purpose.  ~Richard Grant
Be patient toward all that is unsolved in your heart and try to love the
questions themselves like locked rooms and like books that are written in a very
foreign tongue.  Do not now seek the answers, which cannot be given you because
you would not be able to live them.  And the point is, to live everything.  Live
the questions now.  Perhaps you will find them gradually, without noticing it,
and live along some distant day into the answer.  ~Rainer Maria Rilke,
Letters to a Young Poet

All men should strive
to learn
before they die
what they are running from, and to, and why.

I know well what I am fleeing from but not what I
am in search of.  ~Michel de Montaigne

If you don’t get lost, there’s
a chance you may never be found.  ~Author Unknown

I went to
the woods because I wished to live deliberately, to front only the essential
facts of life, and see if I could not learn what it had to teach, and not, when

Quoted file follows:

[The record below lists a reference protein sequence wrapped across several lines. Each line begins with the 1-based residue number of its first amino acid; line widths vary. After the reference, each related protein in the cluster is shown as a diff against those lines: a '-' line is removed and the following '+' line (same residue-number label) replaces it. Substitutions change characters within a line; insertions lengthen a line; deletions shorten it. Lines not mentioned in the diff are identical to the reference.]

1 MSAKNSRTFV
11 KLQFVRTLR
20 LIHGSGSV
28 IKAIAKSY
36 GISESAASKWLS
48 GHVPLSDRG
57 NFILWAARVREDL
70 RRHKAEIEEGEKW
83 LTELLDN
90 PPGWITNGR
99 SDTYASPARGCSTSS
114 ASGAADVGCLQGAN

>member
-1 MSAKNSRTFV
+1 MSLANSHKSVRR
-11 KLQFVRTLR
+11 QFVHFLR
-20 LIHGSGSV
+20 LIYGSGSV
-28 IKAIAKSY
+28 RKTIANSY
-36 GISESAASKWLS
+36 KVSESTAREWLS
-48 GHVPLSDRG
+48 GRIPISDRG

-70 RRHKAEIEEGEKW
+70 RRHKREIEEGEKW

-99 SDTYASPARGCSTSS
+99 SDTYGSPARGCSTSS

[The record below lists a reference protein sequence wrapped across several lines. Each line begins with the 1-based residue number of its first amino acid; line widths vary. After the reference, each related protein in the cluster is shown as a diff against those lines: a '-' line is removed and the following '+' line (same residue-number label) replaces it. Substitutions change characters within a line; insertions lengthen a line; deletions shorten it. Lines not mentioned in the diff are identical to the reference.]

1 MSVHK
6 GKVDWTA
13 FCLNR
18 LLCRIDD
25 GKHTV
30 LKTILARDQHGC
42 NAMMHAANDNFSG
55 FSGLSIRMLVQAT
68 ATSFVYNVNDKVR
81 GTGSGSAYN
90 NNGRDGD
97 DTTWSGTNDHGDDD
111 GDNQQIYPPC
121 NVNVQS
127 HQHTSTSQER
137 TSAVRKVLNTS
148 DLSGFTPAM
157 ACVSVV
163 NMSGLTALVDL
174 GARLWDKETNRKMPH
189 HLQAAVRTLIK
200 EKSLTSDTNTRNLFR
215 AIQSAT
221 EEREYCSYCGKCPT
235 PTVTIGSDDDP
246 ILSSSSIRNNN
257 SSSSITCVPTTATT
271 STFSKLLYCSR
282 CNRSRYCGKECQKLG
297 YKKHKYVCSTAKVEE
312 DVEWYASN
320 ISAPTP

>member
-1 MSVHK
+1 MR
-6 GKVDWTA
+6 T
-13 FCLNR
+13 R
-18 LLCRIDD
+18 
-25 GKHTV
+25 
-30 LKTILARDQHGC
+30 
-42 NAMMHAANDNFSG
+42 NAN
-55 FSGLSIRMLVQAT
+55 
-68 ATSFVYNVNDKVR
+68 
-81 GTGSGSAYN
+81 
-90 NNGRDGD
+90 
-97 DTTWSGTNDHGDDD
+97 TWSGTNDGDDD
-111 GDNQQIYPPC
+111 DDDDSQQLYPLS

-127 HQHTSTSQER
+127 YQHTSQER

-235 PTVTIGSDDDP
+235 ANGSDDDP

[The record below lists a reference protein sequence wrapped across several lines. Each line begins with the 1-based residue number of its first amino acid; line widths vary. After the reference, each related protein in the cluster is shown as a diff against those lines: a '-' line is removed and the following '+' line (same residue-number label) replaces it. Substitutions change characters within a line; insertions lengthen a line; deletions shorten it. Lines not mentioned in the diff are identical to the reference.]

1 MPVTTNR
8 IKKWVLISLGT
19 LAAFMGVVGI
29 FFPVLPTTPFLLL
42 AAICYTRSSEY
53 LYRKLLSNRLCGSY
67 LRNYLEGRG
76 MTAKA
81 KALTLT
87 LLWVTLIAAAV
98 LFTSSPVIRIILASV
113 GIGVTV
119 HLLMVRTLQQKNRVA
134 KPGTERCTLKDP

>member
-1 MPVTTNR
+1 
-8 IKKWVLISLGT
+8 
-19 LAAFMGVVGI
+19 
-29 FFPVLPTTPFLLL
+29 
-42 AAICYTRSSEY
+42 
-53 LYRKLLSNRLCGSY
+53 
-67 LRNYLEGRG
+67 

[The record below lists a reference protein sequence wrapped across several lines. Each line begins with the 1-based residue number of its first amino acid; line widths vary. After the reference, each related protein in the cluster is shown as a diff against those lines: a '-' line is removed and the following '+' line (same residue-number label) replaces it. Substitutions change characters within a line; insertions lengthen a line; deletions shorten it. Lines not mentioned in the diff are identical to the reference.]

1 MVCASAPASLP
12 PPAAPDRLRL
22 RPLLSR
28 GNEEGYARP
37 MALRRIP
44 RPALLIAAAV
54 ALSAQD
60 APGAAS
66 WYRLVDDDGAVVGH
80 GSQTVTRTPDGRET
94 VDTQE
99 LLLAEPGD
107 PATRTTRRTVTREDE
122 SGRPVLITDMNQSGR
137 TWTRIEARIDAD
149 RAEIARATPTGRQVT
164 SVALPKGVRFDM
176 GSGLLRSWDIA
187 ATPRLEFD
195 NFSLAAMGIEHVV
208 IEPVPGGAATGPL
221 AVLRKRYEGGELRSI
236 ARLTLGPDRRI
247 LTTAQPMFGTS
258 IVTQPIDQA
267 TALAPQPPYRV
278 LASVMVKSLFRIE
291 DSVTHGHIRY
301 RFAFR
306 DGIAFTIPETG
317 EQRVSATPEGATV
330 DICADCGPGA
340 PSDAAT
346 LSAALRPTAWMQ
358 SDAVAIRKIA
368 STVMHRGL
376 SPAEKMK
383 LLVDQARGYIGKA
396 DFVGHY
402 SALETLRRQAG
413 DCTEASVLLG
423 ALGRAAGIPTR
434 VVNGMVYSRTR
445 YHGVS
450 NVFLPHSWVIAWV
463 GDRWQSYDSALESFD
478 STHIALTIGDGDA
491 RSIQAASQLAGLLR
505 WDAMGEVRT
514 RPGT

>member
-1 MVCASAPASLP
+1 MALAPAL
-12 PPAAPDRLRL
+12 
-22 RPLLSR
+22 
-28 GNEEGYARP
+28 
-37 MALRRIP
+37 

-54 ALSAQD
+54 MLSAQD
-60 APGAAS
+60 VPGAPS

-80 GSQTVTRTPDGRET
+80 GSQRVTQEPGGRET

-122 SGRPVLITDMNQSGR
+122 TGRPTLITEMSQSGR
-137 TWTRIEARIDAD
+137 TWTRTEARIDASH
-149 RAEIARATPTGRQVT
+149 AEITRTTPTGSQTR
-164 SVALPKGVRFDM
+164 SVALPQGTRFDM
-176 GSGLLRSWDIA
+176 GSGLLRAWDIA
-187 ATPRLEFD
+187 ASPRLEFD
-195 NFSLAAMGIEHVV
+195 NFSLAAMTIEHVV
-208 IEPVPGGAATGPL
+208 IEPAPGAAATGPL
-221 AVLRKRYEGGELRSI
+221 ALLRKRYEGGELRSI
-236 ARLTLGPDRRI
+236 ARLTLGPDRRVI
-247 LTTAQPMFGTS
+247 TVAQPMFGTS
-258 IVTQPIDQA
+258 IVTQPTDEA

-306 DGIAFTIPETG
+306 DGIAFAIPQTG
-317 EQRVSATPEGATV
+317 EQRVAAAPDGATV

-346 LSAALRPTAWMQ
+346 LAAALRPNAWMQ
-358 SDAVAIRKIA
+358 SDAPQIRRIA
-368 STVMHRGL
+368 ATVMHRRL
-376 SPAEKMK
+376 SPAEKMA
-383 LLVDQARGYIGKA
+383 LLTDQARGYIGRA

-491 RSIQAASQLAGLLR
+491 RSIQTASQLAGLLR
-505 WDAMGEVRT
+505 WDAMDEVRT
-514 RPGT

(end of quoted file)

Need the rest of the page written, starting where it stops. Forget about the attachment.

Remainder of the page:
I came to die, discover that I had not lived.  ~Henry David Thoreau,

A man travels the world over in search of what he needs and
returns home to find it.  ~George Moore

It is good to feel
lost… because it proves you have a navigational sense of where “Home” is.  You
know that a place that feels like being found exists.  And maybe your
current location isn’t that place but, Hallelujah, that unsettled, uneasy
feeling of lost-ness just brought you closer to it.  ~Erika Harris,

in the last few years you haven’t discarded a major opinion or acquired a new
one, check your pulse.  You may be dead.  ~Gelett Burgess

is frequently a form of indecision.  ~Elizabeth Bibesco, Haven, 195

Man never knows what he wants; he aspires to penetrate
mysteries and as soon as he has, he wants to reestablish them.  Ignorance
irritates him and knowledge cloys.  ~Amiel, Journal,